Capturing U of T's history online

Sub-title: 
Retired academics begin work on a U of T Encyclopedia
Author: 
Elaine Smith

Move over, Wikipedia, U of T’s Senior College is creating an online University of Toronto encyclopedia.

The college, a group of retired academics and senior administrators working out of the Academic Retiree Centre on McCaul Street, organizes seminars and promotes academic research among retirees. The idea for an online encyclopedia grew out of Alexander (Sandy) Gregor’s interest in higher education history and policy.

Gregor, a former academic and administrator from the University of Manitoba, retired to Toronto and joined the Senior College in 2009, its founding year. In pursuing his research interest, he realized there was “no easy access to a system of coherent information about university acts, public policy related to the university, and general institutional history.” He believed such information was important to all of the university’s constituencies, and a project was born.

“The University of Toronto is special for a number of reasons,” he said, explaining why it is so important to capture the university’s history. “So much that became a part of Canadian higher education began at U of T. In a sense, it is the centre of what became the English language Canadian education system.”

With that in mind, he believes it’s important to know how undergraduate and graduate education evolved here. The computer seemed to be the perfect medium for capturing information from a variety of sources, and that’s where Ken Rea stepped into the picture.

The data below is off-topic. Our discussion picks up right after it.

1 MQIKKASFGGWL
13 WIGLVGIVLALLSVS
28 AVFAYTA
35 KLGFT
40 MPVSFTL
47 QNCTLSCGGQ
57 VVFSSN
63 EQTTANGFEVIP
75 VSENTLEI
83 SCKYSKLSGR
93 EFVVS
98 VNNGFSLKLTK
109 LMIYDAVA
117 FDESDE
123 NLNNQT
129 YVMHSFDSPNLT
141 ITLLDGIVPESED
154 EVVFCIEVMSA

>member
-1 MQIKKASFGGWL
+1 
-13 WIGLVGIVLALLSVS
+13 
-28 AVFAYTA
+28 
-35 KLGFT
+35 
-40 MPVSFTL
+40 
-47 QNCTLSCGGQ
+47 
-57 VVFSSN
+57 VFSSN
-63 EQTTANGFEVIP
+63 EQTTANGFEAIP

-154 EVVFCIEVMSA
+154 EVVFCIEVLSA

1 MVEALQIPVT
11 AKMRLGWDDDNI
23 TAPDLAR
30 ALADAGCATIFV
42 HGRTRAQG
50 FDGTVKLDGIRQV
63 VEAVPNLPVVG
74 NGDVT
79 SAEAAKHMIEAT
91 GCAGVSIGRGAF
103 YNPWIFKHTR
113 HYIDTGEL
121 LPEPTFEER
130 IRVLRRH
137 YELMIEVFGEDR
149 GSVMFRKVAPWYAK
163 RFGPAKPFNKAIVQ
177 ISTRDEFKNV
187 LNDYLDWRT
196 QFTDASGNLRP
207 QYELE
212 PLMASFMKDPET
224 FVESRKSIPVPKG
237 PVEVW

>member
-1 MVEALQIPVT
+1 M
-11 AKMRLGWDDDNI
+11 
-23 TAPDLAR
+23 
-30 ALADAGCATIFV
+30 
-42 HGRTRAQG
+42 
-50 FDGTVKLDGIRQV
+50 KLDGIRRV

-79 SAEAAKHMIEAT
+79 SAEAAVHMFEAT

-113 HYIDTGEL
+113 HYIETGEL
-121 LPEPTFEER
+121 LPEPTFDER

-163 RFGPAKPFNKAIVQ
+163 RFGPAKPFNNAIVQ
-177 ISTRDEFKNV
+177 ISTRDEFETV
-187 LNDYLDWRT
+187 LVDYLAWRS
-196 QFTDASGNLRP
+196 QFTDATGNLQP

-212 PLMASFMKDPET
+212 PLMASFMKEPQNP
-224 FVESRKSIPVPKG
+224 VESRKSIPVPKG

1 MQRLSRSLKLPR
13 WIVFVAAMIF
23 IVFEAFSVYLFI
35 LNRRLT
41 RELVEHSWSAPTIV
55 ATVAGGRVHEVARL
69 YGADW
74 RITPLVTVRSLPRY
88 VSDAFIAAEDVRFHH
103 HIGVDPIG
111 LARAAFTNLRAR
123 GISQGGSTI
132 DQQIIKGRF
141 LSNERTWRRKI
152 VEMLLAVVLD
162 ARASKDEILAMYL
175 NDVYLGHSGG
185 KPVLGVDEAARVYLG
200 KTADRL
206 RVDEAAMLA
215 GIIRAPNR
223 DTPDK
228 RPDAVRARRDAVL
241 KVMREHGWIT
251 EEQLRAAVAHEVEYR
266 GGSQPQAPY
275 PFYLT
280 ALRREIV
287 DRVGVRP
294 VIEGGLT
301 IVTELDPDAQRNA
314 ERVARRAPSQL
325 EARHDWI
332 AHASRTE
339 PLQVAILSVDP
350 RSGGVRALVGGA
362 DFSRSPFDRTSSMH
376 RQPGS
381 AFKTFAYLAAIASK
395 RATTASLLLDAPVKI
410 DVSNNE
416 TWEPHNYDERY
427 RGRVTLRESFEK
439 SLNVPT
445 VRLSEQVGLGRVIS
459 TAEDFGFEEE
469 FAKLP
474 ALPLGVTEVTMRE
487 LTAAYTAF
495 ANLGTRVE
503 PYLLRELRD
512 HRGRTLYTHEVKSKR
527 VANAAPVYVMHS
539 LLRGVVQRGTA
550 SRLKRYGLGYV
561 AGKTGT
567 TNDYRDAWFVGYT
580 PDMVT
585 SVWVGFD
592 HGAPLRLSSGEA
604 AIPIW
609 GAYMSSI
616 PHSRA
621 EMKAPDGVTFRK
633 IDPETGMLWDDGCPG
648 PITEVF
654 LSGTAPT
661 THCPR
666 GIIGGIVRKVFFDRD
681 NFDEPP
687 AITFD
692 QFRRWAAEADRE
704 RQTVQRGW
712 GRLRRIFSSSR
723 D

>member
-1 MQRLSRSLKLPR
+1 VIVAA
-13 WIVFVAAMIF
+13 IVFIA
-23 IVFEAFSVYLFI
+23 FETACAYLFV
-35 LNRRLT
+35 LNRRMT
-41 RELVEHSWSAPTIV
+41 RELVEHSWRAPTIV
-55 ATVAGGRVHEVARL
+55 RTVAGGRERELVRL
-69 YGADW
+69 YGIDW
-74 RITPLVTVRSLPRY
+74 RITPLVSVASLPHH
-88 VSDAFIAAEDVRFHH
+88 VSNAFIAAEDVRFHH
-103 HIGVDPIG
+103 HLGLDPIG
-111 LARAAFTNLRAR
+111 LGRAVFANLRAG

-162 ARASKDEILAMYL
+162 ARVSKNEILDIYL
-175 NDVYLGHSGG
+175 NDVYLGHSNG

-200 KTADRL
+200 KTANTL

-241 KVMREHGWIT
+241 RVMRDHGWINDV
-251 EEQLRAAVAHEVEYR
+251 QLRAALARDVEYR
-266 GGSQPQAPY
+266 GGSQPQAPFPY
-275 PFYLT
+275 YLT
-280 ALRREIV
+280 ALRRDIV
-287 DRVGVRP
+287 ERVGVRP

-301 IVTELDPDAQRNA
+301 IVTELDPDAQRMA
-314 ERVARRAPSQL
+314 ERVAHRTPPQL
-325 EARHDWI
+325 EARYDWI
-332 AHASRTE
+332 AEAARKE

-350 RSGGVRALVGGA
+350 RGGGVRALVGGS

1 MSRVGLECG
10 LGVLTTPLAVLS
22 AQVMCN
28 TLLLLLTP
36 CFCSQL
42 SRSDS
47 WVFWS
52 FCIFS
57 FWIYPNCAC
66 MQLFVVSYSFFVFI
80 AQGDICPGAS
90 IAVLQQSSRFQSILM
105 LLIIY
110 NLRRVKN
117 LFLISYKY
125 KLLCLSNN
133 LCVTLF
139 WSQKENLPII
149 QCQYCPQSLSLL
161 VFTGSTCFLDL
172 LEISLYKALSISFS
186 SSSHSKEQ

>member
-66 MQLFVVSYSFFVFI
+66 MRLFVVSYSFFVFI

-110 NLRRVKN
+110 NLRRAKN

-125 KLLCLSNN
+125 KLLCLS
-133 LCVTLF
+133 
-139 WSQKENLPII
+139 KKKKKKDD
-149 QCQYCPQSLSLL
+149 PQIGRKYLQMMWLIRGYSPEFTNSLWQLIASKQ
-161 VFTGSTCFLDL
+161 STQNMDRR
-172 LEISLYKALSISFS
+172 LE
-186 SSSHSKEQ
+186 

Rea, a retired U of T economist, is the project’s technical editor, focusing on the online platform while Gregor oversees the content, each volunteering hours weekly to the effort. The project is supported by a committee that’s part of the Senior College council,  and an advisory board is currently being established.

The encyclopedia uses MediaWiki, the same program used by Wikipedia, provided by the U of T library system. It allows members of the community to enter information and update and link existing entries.

“There was some difficulty initially convincing people that using MediaWiki was appropriate,” said Rea. “When we started, people were still suspicious of Wikipedia. They were afraid this could become a medium for uncontrolled information.”

Such fears were unfounded. The  academics overseeing the project don’t allow anonymous entries or editing, relying instead on  a group of Senior College members who vet and edit the content.

A sampling of the information on the site reflects the eclectic and wide-ranging nature of its creators’ interests: entries about former faculty and staff; university-related legislation such as the Federation Act of 1887; edited Medieval texts; and information about  the Steacie Prize and other awards.

One aspect of the encyclopedia Gregor is keen to develop is the personal reminiscences of retired academics.

“The members of the Senior College are almost the corporate memory of the university,” said Gregor. “The opportunity to have their experiences recorded systematically is something we don’t want to lose. It’s an ephemeral, fleeting body of knowledge and experience that we have to capture quickly.”

Both men have high hopes for the encyclopedia’s potential.

“I hope this becomes part of an electronic version of university history and is continuously updated,” said Rea. “This sort of medium provides the opportunity to create a constantly updated, dynamic history very much in keeping with the current thinking about information management. I see it as a kind of pilot project leading to something larger.”

Whatever its future, it’s clearly a labour of love.